The various aspects and embodiments of the present invention are described in detail below.

The Outbound Call Rules Routing System

The present invention is an AIN based system and method that allows a subscriber connected to a telecommunications network to configure the routing of outbound calls using a web browser.

FIG. 1 illustrates an exemplary telecommunications network in association with the present invention for connecting calls and programming a service control point (SCP). The system includes a call originating user device 100, an originating end office (EO) service switching point (SSP) 101, a signaling transfer point (STP) 102, a SCP 103, a terminating EO SSP 104, a called user device 105, a third party device 106, a paging system 107, and a pager device 108. The system further includes a web client 109 connected via the Internet 110 to a web server 111, a service management system (SMS) 112, a service node/intelligent peripheral (SN/IP) 113, and an answering service 114.

By way of example, the user devices 100, 105, and 106 of the present invention may be standard telephones. These devices may also be special devices used when communicating over facsimile, Central Office Exchange Service (CENTREX), Direct inward Dial (DID), or Direct Outward Dial (DOD) systems, or any other device used to communicate over a telecommunications system.

The originating EO 101 is an SSP for the originating user device 100 and the terminating EO 104 is an SSP for the called user device 105, third party device 106 and the paging system 107. While the originating end office 101 and the terminating EO are shown as separate entities, the terminating EO and the originating EO functions may be performed by the same SSP. The EOs 101 and 104 may include, for example, 5ESS switches with a minimum switch generic of 5E14 manufactured by Lucent Technologies, Inc.; DMS-100 switches with a minimum switch generic of NA015 manufactured by Nortel Networks Corporation (Nortel); or EWSD switches with a minimum switch generic of Release 17 with patch set 170 and Release 18 with patch set 29 available from Siemens Information and Communication Networks, Inc. The switches may utilize an AIN Release 0.1 protocol.

The SCP 103 may be implemented with the Telecordia Integrated Service Control Point, loaded with ISCP software Version 4.4 (or higher), or may also be implemented using the Telecordia Integrated Service Control Point Current Generation Platform (ISCP)(CGP) with Release version 5.0.0.13; the ISCP Next Generation Platform (NGP) with Release version 6.4.2.1; and the Lucent Service Control Point (LSCP) with Release 94 and Service Package available from Telecordia, Murray Hill, N.J. Exemplary service control points also include the Application Version 6 (SPA V6) or later. The SCP 103 is configured to process telephone calls, but can also be configured to process facsimile, CENTREX, DID, DOD, and “800” services.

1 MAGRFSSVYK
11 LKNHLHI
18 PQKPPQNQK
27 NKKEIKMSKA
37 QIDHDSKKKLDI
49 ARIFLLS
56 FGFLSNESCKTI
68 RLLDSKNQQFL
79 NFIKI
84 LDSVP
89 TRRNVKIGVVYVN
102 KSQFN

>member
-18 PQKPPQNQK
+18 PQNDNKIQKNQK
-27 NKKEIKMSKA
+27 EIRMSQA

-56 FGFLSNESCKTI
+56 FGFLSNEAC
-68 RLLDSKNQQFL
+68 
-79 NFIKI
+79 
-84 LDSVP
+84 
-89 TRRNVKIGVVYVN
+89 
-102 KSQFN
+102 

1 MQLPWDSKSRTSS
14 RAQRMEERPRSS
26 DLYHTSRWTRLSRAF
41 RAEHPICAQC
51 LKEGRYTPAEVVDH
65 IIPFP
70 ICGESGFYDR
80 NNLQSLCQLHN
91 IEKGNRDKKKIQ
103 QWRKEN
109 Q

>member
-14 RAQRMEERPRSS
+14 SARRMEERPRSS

The call service logic of the present invention may be upgraded to accommodate future AIN releases and protocols and future trigger types. Specifications of AIN Release 0.1 SSPs may be found in Telecordia GR-1299-CORE, AIN 0.1 Switch-Service Control Point Application Protocol Interface Generic Requirements, and Telecordia GR-1298-CORE, AIN 0.1 Switching Systems Generic Requirements, the disclosures of which are expressly incorporated by reference herein in their entireties.

While SCPs are primarily discussed and referred to and shown in one or more of the accompanying drawings, it is noted that an Integrated Service Control Point (ISCP) may be employed as well, and that the terms are used interchangeably herein. It is further noted that SCPs/ISCPs may be deployed in mated pairs to ensure survivability and reliability of the network.

The interface between the service switching points and the service control point may be the Telecordia AIN GR-1299, entitled “Switch-Service Control Point (SCP)/Adjunct Interface.” The messages transmitted between the SSPs 101 and 104 and SCP 103 are all formatted in accordance with the Signaling System 7 (SS7) transaction capabilities applications protocol (TCAP). The STP 102 connects the EOs 101 and 104 with the SCP 103. Integrated Services Digital Network User Part (ISUP) signaling is utilized between the SSPs 101 and 104.

The web client 109 connects to the web server 111 over a network which may be the Internet 110. The web client 109 may be a web browser, for example, residing on a personal computer or any other device that can communicate with web server 111. The web client's graphical user interface (GUI) enables a user to modify SCP outbound routing information pertaining to the user. An exemplary GUI is shown in FIG. 3.

The Internet 110 is a network infrastructure that provides the web client 109 connectivity to the web server 111. The Internet 110 need not be the only network through which the web client 109 communicates with the web server 111. Most networks that can provide the web client 109 and web server 111 connectivity to each other could be used in lieu of the Internet 110.